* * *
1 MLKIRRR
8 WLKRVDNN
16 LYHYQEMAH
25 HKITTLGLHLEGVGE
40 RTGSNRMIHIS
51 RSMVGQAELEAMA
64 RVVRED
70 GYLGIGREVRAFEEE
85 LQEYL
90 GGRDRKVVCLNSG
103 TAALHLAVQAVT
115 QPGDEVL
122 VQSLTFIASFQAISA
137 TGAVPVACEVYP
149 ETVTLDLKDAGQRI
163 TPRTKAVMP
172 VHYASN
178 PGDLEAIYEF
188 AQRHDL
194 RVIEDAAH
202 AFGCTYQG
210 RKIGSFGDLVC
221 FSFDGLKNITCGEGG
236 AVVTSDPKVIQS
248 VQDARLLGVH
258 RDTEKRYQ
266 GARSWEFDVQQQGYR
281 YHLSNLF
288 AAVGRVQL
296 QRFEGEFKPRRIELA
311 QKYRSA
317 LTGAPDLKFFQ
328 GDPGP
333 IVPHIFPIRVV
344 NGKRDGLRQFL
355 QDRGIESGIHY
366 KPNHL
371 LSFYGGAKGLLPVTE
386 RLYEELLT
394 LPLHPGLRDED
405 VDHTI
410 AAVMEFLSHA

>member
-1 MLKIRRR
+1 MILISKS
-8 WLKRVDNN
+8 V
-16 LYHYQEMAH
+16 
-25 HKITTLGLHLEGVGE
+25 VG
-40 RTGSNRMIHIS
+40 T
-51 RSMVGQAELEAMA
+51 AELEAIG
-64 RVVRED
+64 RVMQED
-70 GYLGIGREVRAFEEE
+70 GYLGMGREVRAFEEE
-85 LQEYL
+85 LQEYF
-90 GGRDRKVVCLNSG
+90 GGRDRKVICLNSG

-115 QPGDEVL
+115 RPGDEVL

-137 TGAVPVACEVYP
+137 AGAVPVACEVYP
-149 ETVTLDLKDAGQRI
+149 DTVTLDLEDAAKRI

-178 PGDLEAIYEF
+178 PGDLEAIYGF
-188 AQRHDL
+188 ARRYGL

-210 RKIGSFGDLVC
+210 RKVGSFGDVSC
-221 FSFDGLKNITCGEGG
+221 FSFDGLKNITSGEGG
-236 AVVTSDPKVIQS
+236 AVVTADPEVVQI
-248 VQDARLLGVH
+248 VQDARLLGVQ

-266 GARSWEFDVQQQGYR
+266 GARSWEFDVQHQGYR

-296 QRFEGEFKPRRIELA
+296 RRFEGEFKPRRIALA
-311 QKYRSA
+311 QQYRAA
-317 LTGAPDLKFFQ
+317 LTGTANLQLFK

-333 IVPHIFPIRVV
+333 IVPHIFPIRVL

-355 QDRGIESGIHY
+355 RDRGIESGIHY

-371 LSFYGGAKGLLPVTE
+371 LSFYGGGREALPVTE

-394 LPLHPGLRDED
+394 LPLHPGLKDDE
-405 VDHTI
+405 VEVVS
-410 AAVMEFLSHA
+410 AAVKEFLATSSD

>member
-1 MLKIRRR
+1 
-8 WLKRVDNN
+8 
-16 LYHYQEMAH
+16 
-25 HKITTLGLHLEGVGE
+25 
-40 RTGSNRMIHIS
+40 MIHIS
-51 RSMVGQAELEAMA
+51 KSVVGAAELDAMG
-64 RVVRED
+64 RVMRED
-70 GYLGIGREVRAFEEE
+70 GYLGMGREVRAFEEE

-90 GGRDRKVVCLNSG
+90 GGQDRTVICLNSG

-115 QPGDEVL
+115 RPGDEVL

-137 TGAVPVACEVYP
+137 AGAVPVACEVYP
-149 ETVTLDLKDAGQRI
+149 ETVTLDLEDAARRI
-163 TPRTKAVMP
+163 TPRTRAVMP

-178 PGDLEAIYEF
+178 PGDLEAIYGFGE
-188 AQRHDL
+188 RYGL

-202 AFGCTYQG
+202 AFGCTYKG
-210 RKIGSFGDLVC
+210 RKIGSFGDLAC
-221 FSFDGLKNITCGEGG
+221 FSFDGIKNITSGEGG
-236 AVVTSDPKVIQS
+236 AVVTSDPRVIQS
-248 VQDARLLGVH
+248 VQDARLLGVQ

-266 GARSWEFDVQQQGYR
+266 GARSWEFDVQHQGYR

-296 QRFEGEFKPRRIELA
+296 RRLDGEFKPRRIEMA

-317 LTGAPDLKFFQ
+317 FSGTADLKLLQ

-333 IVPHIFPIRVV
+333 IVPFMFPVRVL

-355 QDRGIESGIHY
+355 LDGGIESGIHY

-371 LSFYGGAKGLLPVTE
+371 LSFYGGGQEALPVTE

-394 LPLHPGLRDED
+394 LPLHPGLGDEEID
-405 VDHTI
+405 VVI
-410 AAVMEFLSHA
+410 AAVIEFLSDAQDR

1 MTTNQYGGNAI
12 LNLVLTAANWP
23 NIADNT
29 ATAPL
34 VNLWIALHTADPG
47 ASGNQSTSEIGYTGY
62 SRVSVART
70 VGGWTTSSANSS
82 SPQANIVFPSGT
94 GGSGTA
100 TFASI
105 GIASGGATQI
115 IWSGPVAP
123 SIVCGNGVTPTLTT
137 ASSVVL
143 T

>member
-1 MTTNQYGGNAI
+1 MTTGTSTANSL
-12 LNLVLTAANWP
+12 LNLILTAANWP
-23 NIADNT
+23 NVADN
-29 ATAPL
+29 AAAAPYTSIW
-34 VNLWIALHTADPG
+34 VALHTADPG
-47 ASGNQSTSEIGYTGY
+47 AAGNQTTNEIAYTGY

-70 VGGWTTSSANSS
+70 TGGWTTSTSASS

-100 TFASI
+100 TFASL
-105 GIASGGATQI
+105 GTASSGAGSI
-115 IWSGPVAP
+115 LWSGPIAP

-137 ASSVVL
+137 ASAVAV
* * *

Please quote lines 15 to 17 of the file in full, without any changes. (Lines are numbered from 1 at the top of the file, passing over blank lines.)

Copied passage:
149 ETVTLDLKDAGQRI
163 TPRTKAVMP
172 VHYASN